# "Arithmetically diverse" infinite binary string

For $$a,b \in \omega$$ with $$a > 0$$, let $$f_{a,b}: \omega\to\omega$$ be defined by $$n \mapsto an+b$$. What is an example of an infinite binary string $$s:\omega\to\{0,1\}$$ with the following property?

Whenever $$(a,b), (a_1,b_1)\in (\omega\setminus\{0\})\times \omega$$ with $$(a,b)\neq (a_1,b_1)$$, then $$s\circ f_{a,b} \neq s\circ f_{a_1,b_1}$$.

• That's right @bof - sorry for the bad variable choice, have changed the string variable to $s$. Jul 2, 2020 at 13:36

Let $$s$$ consist of $$2^{2^k}$$ zeros, followed by the same number of ones, for increasing $$k$$: $$0^21^2\, 0^{16}1^{16}\, 0^{256}1^{256}\,0^{65536}1^{65536}\dots$$ Observe that all but finitely many blocks of 1s of $$s\circ f_{a,b}$$ have size of the form $$\lfloor2^{2^{k}}/a\rfloor$$ or $$\lceil 2^{2^k}/a\rceil$$.

We claim that we cannot keep having $$k>j$$ and $$2^{2^k}/{a_1}\le 2^{2^j}/{a_2}+1$$ (and therefore all $$s\circ f_{a,b}$$ are distinct).

Indeed, when this happens then $$2^{2^k-2^j}\le a_1/{a_2}+a_1 2^{-2^j}$$ is bounded. But as $$k>j\to\infty$$, $$2^{2^k-2^j}$$ is unbounded.

(Note that $$2^k/a_1=2^{k-1}/a_2$$ with $$a_1=4$$ and $$a_2=2$$, so a single-exponential $$2^k$$ in place of a double-exponential $$2^{2^k}$$ is not enough for this construction.)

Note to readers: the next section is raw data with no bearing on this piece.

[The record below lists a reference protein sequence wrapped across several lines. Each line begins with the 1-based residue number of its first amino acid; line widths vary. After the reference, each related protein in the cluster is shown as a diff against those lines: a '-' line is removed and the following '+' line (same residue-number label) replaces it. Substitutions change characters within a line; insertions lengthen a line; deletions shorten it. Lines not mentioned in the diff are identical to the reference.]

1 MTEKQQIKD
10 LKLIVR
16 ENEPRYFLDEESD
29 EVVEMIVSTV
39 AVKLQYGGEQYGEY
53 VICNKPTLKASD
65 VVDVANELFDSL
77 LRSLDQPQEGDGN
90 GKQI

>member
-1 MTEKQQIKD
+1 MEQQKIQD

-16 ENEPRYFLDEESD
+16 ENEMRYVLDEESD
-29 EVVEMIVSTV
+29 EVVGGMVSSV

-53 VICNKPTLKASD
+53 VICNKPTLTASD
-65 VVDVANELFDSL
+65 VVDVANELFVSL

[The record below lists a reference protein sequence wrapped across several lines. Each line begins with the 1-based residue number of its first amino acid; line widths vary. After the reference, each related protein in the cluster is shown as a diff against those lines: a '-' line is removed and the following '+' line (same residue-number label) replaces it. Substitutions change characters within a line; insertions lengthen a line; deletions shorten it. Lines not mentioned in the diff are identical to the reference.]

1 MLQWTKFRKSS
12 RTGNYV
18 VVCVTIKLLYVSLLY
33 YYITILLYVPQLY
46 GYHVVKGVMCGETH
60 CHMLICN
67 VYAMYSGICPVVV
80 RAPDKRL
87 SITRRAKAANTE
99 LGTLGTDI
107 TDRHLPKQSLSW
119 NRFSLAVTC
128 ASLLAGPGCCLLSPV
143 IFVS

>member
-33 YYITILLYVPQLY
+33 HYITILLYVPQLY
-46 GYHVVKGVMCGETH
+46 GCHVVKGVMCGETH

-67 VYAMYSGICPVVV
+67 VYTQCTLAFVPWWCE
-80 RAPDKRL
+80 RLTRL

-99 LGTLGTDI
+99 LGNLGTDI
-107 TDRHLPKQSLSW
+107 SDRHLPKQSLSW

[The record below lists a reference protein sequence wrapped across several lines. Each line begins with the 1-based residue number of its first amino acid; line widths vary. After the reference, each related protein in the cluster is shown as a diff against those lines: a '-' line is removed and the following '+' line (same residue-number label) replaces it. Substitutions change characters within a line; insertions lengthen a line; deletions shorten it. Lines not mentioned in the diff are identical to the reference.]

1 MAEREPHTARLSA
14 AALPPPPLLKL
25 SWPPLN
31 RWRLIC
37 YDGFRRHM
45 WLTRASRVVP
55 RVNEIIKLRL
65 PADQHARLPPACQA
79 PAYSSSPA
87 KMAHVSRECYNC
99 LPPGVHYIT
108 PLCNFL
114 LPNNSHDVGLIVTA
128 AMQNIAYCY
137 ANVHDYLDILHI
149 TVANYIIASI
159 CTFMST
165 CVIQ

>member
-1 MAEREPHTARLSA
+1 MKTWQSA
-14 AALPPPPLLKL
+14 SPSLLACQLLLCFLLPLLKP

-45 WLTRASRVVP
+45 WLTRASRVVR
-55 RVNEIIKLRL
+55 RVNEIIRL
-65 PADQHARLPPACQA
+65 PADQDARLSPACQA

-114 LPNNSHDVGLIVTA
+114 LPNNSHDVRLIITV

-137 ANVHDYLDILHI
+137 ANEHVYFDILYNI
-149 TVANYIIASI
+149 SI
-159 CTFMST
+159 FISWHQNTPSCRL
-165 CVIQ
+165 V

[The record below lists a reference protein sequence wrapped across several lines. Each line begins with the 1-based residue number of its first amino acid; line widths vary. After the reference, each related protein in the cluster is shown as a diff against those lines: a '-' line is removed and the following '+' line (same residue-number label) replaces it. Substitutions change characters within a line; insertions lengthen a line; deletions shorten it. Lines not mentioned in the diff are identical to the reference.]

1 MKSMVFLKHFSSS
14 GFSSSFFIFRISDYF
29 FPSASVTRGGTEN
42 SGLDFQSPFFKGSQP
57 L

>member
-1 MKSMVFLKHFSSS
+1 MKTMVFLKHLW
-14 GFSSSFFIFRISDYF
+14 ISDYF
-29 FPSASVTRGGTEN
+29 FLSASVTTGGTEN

• Very neat construction - thank you very much! Sep 10, 2020 at 7:38
• @DominicvanderZypen thanks for another interesting question. Sep 10, 2020 at 8:02

2 approaches:

1. Generate $$b$$ randomly, having $$b(n)$$ be $$0$$ with probability $$1/2$$ and having each $$b(n)$$ be independent. Then for each $$(a,b)$$ and $$(a_1,b_1)$$, the probability that $$b\circ f_{a,b}=b\circ f_{a_1,b_1}$$ is $$0$$. Summing over all countably many such pairs, we still get a probability of $$0$$, so with probability $$1$$, our string works.

2. Generate $$b$$ greedily. Go through pairs $$(a,b),(a_1,b_1)$$ in some order and for each, choose two entries in our string very far out to force disagreement.

• So what does $s$ look like concretely? Given $n\in \omega$ what is $s(n)$? Jul 4, 2020 at 17:59